Oriental Magpie Robin

I have noticed this bird many a times. They are particularly active during the evening when the light is barely present. They make very sweet sounds. The color of the feathers is black with white on sides and at the bottom side. It is slightly bigger than a house sparrow. Particularly it is very active in the evening catching the flying insects. If I am not wrong, I have heard their sounds at about two or three o’clock in the morning.

Little did I knew that this is the national bird of Bangladesh where it is called “Doel” rhyming with “Koel” the nightingale. It has been adopted due to its sweet singing. In fact, the bird belongs to passerine family which are perching birds and most of them are songbirds. That most of us take many birds, animals and trees for granted, we never care to know their names. Visually we know that it is a such and such type of tree: size, color of leaves and flowers, color of coat, beak and telons such like traits. The peasant does not know the names of many birds and animals living in the fields. This problem is very serious in cities where there is no way to know the names of trees on the roads because generally the trees are not named. Only in Dadar Mumbai I noticed the small metallic tags fixed to trees with the names prescribed on them.

My curiosity arose when an incident happened. There was a small baby of this bird which was floundering and was caught by an crow which are so mean and ruthless in killing and eating the weak and ill and injured. They are the efficient agents of Darwin for sparing only the fittest of the living beings like the nature. The fledgling was about to torn to shreds when luckily it escaped the clutches and fell on the ground. My wife who was looking at this drama, immediately rescued it and brought it to home. It was wounded in one leg and was not able to stand properly. We were at loss how to feed her something for its survival. I dipped its beak in the water and it reacted positively. Then I opened its beak and my wife put some water with a spoon. Then I thought that it must get some food but what?. We broke one egg and were able to push small quantity into its mouth. First night we left it as such in our bathroom. In between, we noticed that it was answering calls of its parents who were outside in the trees where they are the regular visitors. But during night we were worried about its survival. Next morning, we again gave it some food and wet its beak with water. Then we put it in a cardboard box in which we made some holes and placed this box outside in our balcony. Our surprise knew no bounds when we saw the strangest thing happening. In general, it is believed that the baby birds which are touched by humans are shunned by the parents. It proved to be totally myth. The parents located the child and began feeding it through the holes with insects. Whole day this went on. In the evening we purchased a cage from the market. It was very good cage but it proved useless for feeding. This was because the baby bird was sitting inside out of the reach and it would not budge from where it was sitting. It kept opening its beak and as the feeding failed the sharp noise of desperation was visible. We again had to put it the cardboard box.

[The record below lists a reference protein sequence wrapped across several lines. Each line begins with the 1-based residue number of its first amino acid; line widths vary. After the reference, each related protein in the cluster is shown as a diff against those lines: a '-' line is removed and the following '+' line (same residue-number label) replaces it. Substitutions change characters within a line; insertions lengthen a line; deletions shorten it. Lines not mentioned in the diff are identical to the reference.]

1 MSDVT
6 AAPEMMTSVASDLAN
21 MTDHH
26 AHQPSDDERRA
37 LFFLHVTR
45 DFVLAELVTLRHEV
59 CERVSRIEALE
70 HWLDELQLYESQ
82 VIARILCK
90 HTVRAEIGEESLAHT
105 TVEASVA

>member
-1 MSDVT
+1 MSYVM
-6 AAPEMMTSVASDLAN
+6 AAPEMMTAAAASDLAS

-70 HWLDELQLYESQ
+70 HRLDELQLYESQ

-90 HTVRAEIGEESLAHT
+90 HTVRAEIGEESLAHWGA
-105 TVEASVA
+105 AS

In the night we brought it inside putting it into the cage. It was sleeping peacefully even as the lights were on. Due to care and feeding by its parents it became strong and there was great action it made inside the box to break free. In the next morning, I put it outside in the balcony and its parent began bringing the insects. It was making so strong efforts that it was coming half out of the hole. I began becoming ready for morning walk, but when before leaving for walk, I noticed that the bird has flown out. We looked for it in the outside trees where the marauding crows usually sit. After sometime we were relieved immensely when we noticed that it has joined its parents and was flying freely.

The bird is found throughout the world but most commonly in South Asia. It is not in the endangered list of birds but in Singapore its number has greatly declined.

Advertisements

2 thoughts on “Oriental Magpie Robin

Leave a Reply

Fill in your details below or click an icon to log in:

WordPress.com Logo

You are commenting using your WordPress.com account. Log Out / Change )

Twitter picture

You are commenting using your Twitter account. Log Out / Change )

Facebook photo

You are commenting using your Facebook account. Log Out / Change )

Google+ photo

You are commenting using your Google+ account. Log Out / Change )

Connecting to %s